Is activism dead?

USC just isn't like other California universities when it comes to activism. That might be purposeful.

By Kitty Guo

Students, staff and faculty gathered in front of Tommy Trojan, holding posters bearing slogans that decried racism, bigotry and xenophobia. Impassioned speeches were met with raucous applause. The crowd sang and chanted together in a show of solidarity with marginalized communities, a rallying cry that echoed not only at USC, but also across college campuses nationwide.

In the midst of a contentious political climate, protests and demonstrations organized by college students have been cropping up more than ever. With the recent violence that erupted at UC Berkeley over the invitation of alt-right speakers, student activism has been thrust into the national spotlight, and plenty of media attention has been focused on the question: To what extent should students be allowed to exercise their political freedoms on campus?

USC, however, does not seem to possess a robust culture of student activism comparable to that of other college campuses across the nation. Although student activism does exist at USC, it occurs only in small pockets, and it has not flourished with nearly the same scale and intensity as other campuses such as UC Berkeley.

Amanda Chan, a sophomore majoring in cognitive science and economics, is involved with USC Students for Justice in Palestine and Young Democratic Socialists of America. She attributed the disparity partly to the difference between public and private universities, where private schools are held less accountable for their practices and are allowed a greater degree of carte blanche.

shideh ghandeharizadeh | DAILY TROJAN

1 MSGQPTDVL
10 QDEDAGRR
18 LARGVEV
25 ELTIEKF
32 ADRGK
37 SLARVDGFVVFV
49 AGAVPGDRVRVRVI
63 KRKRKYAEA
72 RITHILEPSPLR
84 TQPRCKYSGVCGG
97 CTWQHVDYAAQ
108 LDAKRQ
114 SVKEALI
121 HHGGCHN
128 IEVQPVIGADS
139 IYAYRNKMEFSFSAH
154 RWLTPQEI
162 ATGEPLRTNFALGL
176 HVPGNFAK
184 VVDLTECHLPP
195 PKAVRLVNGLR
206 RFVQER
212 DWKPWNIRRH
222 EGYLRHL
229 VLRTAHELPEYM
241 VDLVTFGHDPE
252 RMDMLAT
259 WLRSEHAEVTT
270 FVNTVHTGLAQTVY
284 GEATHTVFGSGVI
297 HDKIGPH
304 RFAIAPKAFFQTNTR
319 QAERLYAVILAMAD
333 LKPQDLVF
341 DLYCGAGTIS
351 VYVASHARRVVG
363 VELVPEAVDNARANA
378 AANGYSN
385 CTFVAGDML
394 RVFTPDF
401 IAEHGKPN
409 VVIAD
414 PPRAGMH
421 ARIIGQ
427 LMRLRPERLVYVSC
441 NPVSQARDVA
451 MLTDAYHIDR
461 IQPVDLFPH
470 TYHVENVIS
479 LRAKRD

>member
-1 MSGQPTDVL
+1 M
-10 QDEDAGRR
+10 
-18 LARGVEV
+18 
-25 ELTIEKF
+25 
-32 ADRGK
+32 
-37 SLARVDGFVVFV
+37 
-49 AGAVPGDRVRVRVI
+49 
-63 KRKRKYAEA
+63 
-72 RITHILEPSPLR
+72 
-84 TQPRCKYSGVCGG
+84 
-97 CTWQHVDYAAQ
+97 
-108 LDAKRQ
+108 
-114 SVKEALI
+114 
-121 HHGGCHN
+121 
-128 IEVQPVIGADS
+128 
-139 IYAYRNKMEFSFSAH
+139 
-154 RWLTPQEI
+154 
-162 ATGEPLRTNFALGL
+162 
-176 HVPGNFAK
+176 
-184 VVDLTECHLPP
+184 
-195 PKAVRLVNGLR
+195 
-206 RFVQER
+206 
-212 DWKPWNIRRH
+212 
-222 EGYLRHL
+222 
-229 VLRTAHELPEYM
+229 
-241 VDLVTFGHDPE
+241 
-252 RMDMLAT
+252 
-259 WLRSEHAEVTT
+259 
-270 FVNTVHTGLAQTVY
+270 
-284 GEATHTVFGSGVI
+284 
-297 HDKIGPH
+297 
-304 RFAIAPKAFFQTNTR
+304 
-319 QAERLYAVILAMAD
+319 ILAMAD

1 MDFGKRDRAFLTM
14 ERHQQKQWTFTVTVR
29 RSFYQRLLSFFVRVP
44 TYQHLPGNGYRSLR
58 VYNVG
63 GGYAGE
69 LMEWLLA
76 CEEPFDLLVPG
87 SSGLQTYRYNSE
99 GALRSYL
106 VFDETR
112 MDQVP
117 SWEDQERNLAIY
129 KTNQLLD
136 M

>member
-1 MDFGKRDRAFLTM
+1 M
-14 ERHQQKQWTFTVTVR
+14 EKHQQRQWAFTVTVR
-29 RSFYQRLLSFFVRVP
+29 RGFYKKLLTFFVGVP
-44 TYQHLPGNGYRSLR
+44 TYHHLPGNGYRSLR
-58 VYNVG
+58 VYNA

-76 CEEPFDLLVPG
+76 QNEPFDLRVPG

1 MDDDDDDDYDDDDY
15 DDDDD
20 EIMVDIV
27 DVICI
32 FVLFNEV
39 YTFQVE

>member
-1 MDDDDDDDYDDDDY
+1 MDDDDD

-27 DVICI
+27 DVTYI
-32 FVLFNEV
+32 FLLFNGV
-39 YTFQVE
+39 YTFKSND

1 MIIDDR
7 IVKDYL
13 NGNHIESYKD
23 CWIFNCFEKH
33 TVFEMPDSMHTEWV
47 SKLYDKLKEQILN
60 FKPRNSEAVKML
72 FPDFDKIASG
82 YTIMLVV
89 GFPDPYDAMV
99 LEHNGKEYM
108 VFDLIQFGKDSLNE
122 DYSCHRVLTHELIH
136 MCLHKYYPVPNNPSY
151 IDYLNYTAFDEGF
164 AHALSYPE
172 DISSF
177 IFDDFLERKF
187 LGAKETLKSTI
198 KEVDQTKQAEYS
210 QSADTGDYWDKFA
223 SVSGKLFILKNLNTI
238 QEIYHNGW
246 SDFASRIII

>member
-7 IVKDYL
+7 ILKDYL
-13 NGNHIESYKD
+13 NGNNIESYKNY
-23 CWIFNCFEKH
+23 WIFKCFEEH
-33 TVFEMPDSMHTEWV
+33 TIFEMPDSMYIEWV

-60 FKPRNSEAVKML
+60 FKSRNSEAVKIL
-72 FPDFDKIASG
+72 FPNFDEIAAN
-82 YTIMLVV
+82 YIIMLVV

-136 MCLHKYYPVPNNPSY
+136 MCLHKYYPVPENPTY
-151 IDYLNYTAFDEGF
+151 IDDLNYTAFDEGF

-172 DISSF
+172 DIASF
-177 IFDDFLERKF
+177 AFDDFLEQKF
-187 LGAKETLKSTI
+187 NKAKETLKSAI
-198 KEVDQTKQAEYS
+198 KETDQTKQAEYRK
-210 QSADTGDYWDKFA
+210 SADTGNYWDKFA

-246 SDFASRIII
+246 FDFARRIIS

“USC tries to be apolitical; that’s how the culture is,” Chan said. “Because we’re a private school, students tend to be more conservative. It’s more focused on career goals and building your brand.”

Rini Sampath, a USC alumna and former student body president, believes that there is no incentive for USC to actively work toward change if there is no external pressure. In 2015, Sampath found herself surrounded by a media maelstrom when another USC student hurled a racial epithet at her. Instead of staying quiet about her experience, however, she chose to speak out, garnering national attention and leading to a widespread demand for change by the student body.

“There’s a problem at USC where the pressure is put on through negative media attention and that typically is what leads to lasting change,” Sampath said. “If there isn’t any, there is no initiative taken to remedy the problems. Or, there are situations where there is negative media attention, yet steps to address the issue still aren’t taken.”

Sampath said the USC administration prioritizes fundraising and financial gain over community improvements and therefore remains complacent about students’ concerns.

“At the end of the day, nothing will seriously change because it’s not hurting the institution where it matters, which is the the administrators,” Sampath said. “As long as administrators bring in billions of dollars, it’s difficult to really push them to create change because it’s not affecting them.”

In a statement, Monique Allard, the associate vice provost for student engagement, reaffirmed USC’s commitment to supporting students’ advocacy efforts and creating a culture of mutual respect.

Kaitlyn Chu | DAILY TROJAN